Friday, April 10, 2009

TIME: The Great Banking Crisis of 2008 is Over

The great banking crisis of 2008 is over. It began last September 15 when Lehman Brothers filed for bankruptcy and bottomed when Citigroup traded below $1 last month. Most analysts believe that mortgage-backed securities which included packages of subprime home loans failed when mortgage default rates went up and housing prices raced down. That is only partially true. Banks made a tremendous series of ill-advised loans to private equity firms, hedge funds, commercial real estate holders, and the average man with a credit card balance which he cannot pay.

When people look back on the near-collapse of the banking system they may say that the Congress and Henry Paulson threw enough money into the path of the oncoming failure of the credit system to slow it down so that the government could properly go through the process of guaranteeing parts of the balance sheets of firms including Citigroup and Bank of America. The initial TARP may also have provided time for the new Administration to put together its widely hailed bank "stress test" program meant to determine which of the big financial institutions have dysentery and which do not. Finally, the hundreds of billions of dollars that went into the largest banks late last year allowed Secretary Geithner to produce his public/private partnership to buy toxic assets off of bank balance sheets.

All of those plans, no matter how well-intentioned they may seem, are unnecessary now. Wells Fargo indicated that it made about $3 billion in the first quarter of the year and declared its buyout of the deeply troubled Wachovia to be a success (see bottom chart above). Wells Fargo said that the low cost of money from the government combined with a surging demand for mortgages was all the medicine that it required (see top chart above of the interest rate spread).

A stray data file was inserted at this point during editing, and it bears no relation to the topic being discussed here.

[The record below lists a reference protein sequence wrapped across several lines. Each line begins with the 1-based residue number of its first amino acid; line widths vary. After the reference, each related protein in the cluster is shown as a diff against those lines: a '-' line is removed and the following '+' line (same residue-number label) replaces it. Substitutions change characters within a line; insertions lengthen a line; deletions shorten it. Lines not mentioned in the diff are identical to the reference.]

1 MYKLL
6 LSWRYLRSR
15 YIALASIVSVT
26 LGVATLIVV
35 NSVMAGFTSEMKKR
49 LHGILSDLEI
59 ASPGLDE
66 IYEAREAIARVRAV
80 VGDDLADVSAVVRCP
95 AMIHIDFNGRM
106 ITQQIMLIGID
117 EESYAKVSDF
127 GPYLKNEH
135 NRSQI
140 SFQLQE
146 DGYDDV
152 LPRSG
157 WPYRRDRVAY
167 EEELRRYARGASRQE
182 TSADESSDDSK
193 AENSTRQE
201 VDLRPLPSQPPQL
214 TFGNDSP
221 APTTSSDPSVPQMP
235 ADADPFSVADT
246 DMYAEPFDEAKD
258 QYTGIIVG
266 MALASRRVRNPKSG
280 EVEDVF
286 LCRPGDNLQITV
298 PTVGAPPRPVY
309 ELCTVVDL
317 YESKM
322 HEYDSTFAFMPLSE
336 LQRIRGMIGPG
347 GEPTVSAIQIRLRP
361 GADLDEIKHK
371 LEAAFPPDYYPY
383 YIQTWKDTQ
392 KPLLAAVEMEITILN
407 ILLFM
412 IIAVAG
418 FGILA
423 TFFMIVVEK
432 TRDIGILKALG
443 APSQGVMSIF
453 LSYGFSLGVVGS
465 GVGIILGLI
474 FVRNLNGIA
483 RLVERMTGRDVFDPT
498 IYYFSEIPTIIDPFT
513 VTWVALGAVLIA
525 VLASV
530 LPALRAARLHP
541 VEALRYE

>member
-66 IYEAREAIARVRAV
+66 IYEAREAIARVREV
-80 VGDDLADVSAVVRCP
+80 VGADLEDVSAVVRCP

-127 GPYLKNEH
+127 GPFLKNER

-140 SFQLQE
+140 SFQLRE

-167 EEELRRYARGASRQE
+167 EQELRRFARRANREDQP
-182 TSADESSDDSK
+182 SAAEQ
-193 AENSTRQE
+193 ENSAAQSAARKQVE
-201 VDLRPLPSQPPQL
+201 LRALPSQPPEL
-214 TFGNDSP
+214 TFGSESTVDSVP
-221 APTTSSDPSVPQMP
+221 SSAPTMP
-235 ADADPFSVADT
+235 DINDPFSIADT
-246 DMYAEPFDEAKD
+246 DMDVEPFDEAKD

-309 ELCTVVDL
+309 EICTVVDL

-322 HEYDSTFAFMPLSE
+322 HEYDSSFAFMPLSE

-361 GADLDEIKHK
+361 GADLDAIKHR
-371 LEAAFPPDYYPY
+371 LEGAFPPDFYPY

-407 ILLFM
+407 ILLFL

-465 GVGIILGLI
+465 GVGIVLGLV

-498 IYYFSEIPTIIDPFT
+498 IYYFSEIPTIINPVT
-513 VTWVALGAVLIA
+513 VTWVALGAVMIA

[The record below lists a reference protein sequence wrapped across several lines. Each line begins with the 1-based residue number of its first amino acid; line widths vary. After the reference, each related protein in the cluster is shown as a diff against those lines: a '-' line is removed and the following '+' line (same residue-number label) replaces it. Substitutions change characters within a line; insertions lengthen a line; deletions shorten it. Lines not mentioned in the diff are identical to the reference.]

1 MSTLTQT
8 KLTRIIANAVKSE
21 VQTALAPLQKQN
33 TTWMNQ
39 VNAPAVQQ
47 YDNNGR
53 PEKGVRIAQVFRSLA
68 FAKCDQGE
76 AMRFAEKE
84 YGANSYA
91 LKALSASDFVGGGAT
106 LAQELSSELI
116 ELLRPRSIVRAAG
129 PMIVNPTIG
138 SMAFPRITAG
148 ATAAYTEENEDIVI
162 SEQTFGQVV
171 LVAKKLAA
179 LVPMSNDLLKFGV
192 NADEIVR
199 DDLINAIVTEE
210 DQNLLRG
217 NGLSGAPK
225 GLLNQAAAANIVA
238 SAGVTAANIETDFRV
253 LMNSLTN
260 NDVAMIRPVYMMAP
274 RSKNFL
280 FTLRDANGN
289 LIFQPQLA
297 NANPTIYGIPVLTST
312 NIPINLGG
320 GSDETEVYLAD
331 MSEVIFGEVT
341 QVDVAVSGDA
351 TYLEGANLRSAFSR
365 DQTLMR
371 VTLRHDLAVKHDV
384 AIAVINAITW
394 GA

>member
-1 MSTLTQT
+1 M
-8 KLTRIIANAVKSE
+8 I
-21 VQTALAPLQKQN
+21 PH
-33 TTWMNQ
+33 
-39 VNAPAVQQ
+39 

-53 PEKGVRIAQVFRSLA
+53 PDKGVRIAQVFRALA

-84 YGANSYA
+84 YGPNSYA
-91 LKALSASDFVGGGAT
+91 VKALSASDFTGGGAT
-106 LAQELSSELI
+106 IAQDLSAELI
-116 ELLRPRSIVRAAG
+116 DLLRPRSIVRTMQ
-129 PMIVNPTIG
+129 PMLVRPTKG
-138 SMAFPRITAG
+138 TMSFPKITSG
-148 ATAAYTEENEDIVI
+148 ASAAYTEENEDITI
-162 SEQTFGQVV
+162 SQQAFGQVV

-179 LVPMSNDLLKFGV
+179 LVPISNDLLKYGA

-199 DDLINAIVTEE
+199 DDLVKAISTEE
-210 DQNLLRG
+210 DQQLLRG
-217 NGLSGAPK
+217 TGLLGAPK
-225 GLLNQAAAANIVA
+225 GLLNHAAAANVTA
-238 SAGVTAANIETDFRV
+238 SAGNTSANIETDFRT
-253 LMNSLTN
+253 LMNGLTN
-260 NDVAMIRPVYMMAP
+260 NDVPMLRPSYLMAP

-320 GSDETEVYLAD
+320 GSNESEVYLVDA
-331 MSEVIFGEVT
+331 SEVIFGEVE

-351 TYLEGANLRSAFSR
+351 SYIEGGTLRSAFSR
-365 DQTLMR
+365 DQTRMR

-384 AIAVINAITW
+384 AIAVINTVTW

At 4/10/2009 9:28 AM, Blogger Jeff Herron said...

Why am I not convinced?

The Wells Fargo chart in the original post points to wild volatility, not stability (an unprecedented drop followed by an unprecedented upswing does not exactly engender confidence). And it goes without saying that one month does not a trend make.

As for the top graph, all I can say is "it ain't over until it's over" (the grey shaded area indicating the recession, that is). We'll see how this all pans out in due time.

These early reports of the end of the crisis seem premature to me.

At 4/10/2009 9:52 AM, Anonymous Anonymous said...

OK, I am not an economist but an investor. These are the question I have.
What has been fixed? Have Crop. Taxes, Cap Gains, Mark to Market been fixed? Did Obama Folks Nix Crap & Trade when my back was turned?

Grandmas retirement along with most Investments have been hit hard.
JFK,Reagan,Bush,Clinton (Newt) and Bush all have Blue Prints to get out of recession. Are the Obama Folks using any of them?

So let us just say it is a new day and the economy is going to grow at a rate of 2.5% a year starting today.

We are going to spend 10 Trillion Dollars and build no new Refineries, Nuke Energy, or drill for the vast oceans of oil we have in the USA.
How will we find the energy to drive a growing economy?
How will we fight off $300per Barrel Oil with inflation and increasing demand for a growing economy?

Sorry to pop this bubble but there are still many questions to be asked.

Dave Johnson
Sacramento CA

At 4/10/2009 10:55 AM, Blogger bix1951 said...

Two words to delete from our vocabularies



(how about "war on...." from the Johnson era)

Life is never easy but good words are more useful than neagtive words

At 4/10/2009 11:04 AM, Anonymous gettingrational said...

Let us hope the Banking Crisis is over but there are concerns such as new Treasury financing coming. The banks will be dealing with more expensive money to lend. Two-thirds of the economy is consumer based. I think if we can rebuild our industrial base and gradually lower the ratio to one-half then we will have a solid economy -- if not then the banking crisis revisits again and again. Let's work to invest capital in new industrial enterprise and not for living beyond our means.

At 4/10/2009 1:27 PM, Anonymous Anonymous said...

One can be agnostic about the banking "crisis" - i.e., the collapse of the financial system - being over without being sanguine about the countries future economic prospects.